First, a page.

My little one had to count out his popsicle sticks, then figure out how to get them all to stay together (we glued a couple on the back), and then we watercolored the different parts of the scarecrow: the hat, the face, and the hair. We decided to break a couple of sticks in half, so it looked like hair. He had to make various decisions in order to create the scarecrow.
4. Leaf Rubbings
This one was a little tricky for my four-year-old, but I'm sure you're familiar with this activity. You simply place your fall leaves under a thin piece of paper, turn your paperless crayon on its side, and rub over the ridges on the leaves below to get your outline.
This one was fun because we got to go outside and try and find some sturdy Fall leaves. It turned into a really great nature walk and a discussion about what was happening to the leaves.
5. Fall Wreath
This was another opportunity for my little one to learn how to use a hot glue gun (with supervision, of course). The leaves could easily be gathered on a nature walk, but all of ours were covered in snow that afternoon, so we had to settle for a $1 packet of fabric leaves instead.
We drew a circle together on a paper plate, and my son cut it out with his small scissors. He then glued leaves all around the plate until he felt like it was sufficiently covered, then I tied a bow for him with some ribbon to glue onto his wreath.
6. Fall Fingerprint Trees
This one had to be done a couple of times because our first try got a little out of hand as my toddler had a different idea of what this should look like. You can see I did one of my own during his second try. I simply traced his hand and arm on a blank piece of paper and colored it in with brown for the tree trunk and branches.
Then I walked him through dipping just his fingertip into the paint and painting leaves on his tree by doing one of my own so he could see what I was looking for. However, if this is just for you and your family, it really doesn't matter what it looks like as long as they have fun.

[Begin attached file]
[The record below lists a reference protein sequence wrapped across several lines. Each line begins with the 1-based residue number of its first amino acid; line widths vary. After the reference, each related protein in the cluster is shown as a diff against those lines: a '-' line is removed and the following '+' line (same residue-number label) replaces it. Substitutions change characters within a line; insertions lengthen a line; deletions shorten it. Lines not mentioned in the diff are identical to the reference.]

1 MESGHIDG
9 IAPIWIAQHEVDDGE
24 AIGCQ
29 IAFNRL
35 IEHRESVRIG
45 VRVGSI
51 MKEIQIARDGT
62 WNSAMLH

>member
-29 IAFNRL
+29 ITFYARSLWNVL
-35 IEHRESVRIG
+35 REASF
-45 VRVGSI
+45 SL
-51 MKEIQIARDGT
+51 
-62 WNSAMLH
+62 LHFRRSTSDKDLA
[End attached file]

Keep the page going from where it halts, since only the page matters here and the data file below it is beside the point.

7. Paper Plate Pumpkins
This activity could truly be with or without the jack o' lantern face. The fun part was painting the back of the plate with orange watercolors. This would even be a great time to discuss mixing colors to get the color you want. We had to paint it twice to get it this dark.
Then when it dried, we poked a hole in the top and twisted up a green pipe cleaner around our fingers to make a twisty vine. He decided he was done, so I drew the jack o' lantern face with a black crayon.
8. Paper Pumpkins
We had a bunch of leftover scrapbook pages (10 cents apiece) from a project years ago, so these pumpkins were easy to make, but you could easily watercolor some blank pages and cut them up. Start by cutting up 8–10 strips of paper about an inch wide. They don't have to be perfect.
We then used a button with thread knotted on it and stacked all of the strips together. Then threaded the ends of all of the strips together by punching through the end with a needle. We folded the other end of the strips over and punched through again, connecting the strips, and tied a knot to hold them together in a U shape. You can then fan out your strips, and they will make a pumpkin shape. Glue a ribbon on top of the leaves and stem, and voila!